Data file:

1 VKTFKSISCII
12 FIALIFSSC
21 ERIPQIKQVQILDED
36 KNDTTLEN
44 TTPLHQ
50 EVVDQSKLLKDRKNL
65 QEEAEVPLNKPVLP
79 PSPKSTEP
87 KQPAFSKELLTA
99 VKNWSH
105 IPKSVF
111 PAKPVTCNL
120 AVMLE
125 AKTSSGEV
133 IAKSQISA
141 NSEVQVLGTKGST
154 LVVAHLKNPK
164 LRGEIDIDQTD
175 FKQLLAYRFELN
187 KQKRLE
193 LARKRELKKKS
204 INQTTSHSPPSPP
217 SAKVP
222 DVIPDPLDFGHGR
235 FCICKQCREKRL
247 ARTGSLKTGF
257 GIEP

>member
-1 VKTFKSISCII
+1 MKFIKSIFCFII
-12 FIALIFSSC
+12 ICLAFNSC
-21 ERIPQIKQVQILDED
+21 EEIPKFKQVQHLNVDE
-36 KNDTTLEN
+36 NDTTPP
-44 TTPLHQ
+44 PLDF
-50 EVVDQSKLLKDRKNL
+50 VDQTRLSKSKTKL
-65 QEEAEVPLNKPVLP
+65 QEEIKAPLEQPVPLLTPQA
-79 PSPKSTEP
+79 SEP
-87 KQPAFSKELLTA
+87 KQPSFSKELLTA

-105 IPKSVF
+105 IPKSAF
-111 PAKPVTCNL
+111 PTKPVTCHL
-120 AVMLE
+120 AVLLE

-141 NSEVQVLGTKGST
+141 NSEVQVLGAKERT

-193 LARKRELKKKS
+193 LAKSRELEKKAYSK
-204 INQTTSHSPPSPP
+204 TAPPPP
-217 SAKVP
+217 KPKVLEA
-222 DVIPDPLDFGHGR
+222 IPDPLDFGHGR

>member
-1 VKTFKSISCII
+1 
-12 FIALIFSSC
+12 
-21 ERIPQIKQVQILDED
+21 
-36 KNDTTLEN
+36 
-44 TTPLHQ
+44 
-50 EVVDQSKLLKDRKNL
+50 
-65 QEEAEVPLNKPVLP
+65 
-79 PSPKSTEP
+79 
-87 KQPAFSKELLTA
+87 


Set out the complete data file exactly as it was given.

1 VKTFKSISCII
12 FIALIFSSC
21 ERIPQIKQVQILDED
36 KNDTTLEN
44 TTPLHQ
50 EVVDQSKLLKDRKNL
65 QEEAEVPLNKPVLP
79 PSPKSTEP
87 KQPAFSKELLTA
99 VKNWSH
105 IPKSVF
111 PAKPVTCNL
120 AVMLE
125 AKTSSGEV
133 IAKSQISA
141 NSEVQVLGTKGST
154 LVVAHLKNPK
164 LRGEIDIDQTD
175 FKQLLAYRFELN
187 KQKRLE
193 LARKRELKKKS
204 INQTTSHSPPSPP
217 SAKVP
222 DVIPDPLDFGHGR
235 FCICKQCREKRL
247 ARTGSLKTGF
257 GIEP

>member
-1 VKTFKSISCII
+1 MKFIKSIFCFII
-12 FIALIFSSC
+12 ICLAFNSC
-21 ERIPQIKQVQILDED
+21 EEIPKFKQVQHLNVDE
-36 KNDTTLEN
+36 NDTTPP
-44 TTPLHQ
+44 PLDF
-50 EVVDQSKLLKDRKNL
+50 VDQTRLSKSKTKL
-65 QEEAEVPLNKPVLP
+65 QEEIKAPLEQPVPLLTPQA
-79 PSPKSTEP
+79 SEP
-87 KQPAFSKELLTA
+87 KQPSFSKELLTA

-105 IPKSVF
+105 IPKSAF
-111 PAKPVTCNL
+111 PTKPVTCHL
-120 AVMLE
+120 AVLLE

-141 NSEVQVLGTKGST
+141 NSEVQVLGAKERT

-193 LARKRELKKKS
+193 LAKSRELEKKAYSK
-204 INQTTSHSPPSPP
+204 TAPPPP
-217 SAKVP
+217 KPKVLEA
-222 DVIPDPLDFGHGR
+222 IPDPLDFGHGR

>member
-1 VKTFKSISCII
+1 
-12 FIALIFSSC
+12 
-21 ERIPQIKQVQILDED
+21 
-36 KNDTTLEN
+36 
-44 TTPLHQ
+44 
-50 EVVDQSKLLKDRKNL
+50 
-65 QEEAEVPLNKPVLP
+65 
-79 PSPKSTEP
+79 
-87 KQPAFSKELLTA
+87 